The winner may not have been clear, but the loser was: we, the people. On Sept. 29, the first presidential debate was at best painful and at worst downright unwatchable, bearing more resemblance to a spirited bingo night at a retirement home than the pinnacle of Presidential politics. Still, only one candidate did what they set out to do: Joe Biden. Performances in presidential debates are often defined by the pre-debate expectations, and the Trump campaign’s summer of attacks on Biden’s mental fitness and stamina (think “Sleepy Joe”) set Biden’s bar at trip-over-it low heights. He stayed upright, made it through most of his sentences without slaughtering the English language and didn’t let the President’s repeated interruptions and attacks get under his skin. That was enough for a victory, if hardly a convincing one.
President Trump blows his chance: President Trump failed to seize one of his final opportunities to shake up what has been a remarkably stable race. Joe Biden has led in polling averages for over a year, casting the election as a referendum on the President and a “battle for the soul of America.” President Trump needed to flip the script on Tuesday night. He did not. He instead repeated something of a greatest hits soundtrack, attacking Joe Biden on his ties to the radical left and his perceived weakness on China. He came across like a bully — interruptive and argumentative. He was everything he has been for the last four years, and in doing so, he played right into Joe Biden’s hands. According to the Real Clear Politics polling average, 64% of Americans believe that our country is “on the wrong track.” With 73 million people watching, President Trump had a chance to define how his second term would be different from the first. Instead, he confirmed what we already know: there is no changing Donald Trump.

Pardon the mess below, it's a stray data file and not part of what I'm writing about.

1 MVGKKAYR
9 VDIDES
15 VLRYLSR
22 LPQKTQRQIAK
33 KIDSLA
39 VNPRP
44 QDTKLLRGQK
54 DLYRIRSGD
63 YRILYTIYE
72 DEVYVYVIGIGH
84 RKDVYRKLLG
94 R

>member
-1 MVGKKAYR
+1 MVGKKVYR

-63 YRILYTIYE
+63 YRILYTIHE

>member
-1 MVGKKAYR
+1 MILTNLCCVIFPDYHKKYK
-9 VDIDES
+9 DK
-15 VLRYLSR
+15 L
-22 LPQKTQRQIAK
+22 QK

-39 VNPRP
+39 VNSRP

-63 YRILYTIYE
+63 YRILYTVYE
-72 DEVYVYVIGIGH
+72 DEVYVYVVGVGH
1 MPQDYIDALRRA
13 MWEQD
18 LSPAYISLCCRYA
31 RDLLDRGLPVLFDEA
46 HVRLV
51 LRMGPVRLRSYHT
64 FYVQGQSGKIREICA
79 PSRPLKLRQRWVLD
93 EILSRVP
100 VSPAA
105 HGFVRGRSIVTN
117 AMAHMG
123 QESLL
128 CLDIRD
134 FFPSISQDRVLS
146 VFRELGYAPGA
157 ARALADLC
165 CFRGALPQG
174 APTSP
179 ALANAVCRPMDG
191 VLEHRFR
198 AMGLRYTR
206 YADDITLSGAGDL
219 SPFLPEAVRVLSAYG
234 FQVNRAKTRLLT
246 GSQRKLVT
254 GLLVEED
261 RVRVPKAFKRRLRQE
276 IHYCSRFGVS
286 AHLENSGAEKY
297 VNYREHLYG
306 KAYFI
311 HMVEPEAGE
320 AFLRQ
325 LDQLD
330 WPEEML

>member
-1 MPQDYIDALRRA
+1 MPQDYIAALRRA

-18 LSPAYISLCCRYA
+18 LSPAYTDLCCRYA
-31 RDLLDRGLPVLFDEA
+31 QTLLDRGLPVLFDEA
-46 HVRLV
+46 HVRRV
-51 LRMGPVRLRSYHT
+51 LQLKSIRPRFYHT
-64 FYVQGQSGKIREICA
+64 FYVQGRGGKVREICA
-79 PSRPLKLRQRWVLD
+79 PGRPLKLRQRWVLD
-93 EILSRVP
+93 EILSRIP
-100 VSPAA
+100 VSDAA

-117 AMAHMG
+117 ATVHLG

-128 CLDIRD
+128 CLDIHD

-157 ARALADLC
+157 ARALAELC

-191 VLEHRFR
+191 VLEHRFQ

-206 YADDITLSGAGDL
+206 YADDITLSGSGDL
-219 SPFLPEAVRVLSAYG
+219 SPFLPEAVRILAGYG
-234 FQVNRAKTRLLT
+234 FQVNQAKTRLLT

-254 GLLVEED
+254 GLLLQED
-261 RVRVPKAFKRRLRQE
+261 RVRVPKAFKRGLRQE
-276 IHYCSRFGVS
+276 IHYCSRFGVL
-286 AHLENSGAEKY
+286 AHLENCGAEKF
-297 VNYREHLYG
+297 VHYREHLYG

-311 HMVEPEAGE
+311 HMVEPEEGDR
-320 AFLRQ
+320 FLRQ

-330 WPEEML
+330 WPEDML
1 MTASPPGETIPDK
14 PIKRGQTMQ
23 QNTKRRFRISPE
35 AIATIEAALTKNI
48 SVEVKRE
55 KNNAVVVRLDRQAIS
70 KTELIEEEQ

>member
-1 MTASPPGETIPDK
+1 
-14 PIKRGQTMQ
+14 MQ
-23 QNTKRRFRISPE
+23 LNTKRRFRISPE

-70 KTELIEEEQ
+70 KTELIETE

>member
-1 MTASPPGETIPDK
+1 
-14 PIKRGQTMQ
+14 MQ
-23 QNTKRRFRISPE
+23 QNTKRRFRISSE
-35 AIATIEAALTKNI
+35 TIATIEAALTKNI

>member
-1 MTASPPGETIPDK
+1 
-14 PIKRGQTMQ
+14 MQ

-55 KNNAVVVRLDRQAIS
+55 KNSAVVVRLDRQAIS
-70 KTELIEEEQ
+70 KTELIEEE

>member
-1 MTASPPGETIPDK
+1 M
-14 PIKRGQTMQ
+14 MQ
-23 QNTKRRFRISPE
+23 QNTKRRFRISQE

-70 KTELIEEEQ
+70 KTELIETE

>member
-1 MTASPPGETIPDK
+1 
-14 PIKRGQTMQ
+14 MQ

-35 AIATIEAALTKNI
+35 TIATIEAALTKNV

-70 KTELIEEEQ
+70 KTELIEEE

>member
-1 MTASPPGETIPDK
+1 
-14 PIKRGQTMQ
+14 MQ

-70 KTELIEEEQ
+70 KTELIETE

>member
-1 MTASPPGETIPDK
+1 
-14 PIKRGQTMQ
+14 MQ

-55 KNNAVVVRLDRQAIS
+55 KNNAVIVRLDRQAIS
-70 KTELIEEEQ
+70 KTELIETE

The issues that mattered: Amid a pandemic, it should not be surprising that discussion of the coronavirus was prominent at Tuesday’s debate. Still, the extent to which COVID-19 dominated was eye-opening. Vice President Biden related his answers back to the pandemic during discussions of the Supreme Court, the economy, racial injustice and the Trump record. It is clear that the coronavirus continues to be the most important issue in the Presidential race. Perhaps the most substantive discussion of the debate came during the section on “Race and Violence in our Cities.” Both candidates believe that they can use this issue to their advantage and, accordingly, each of them was willing to discuss policing and criminal justice policy. Of course, the debate’s most memorable moment also came during this portion when moderator Chris Wallace asked the President to disavow white supremacist groups. While the President did say he was “willing to do that,” his immediate pivot to left-wing violence and call on the neo-Fascist “Proud Boys” group to “stand back and stand by” was deeply unsettling to many.
The debate we deserved: In many ways, the debate was the climax of a years-long deterioration of our political culture. For a decade now, politicians have favored combat over compromise. Rep. Matt Gaetz (R-FL) said last month that “stagecraft is statecraft,” defining the governing philosophy of our next generation of leaders. Politics, especially in the Trump era, is not about governing, but about entertainment. Personality is substituted for policy, ratings substituted for results. The product? Tuesday night’s debacle: neither entertaining nor educational.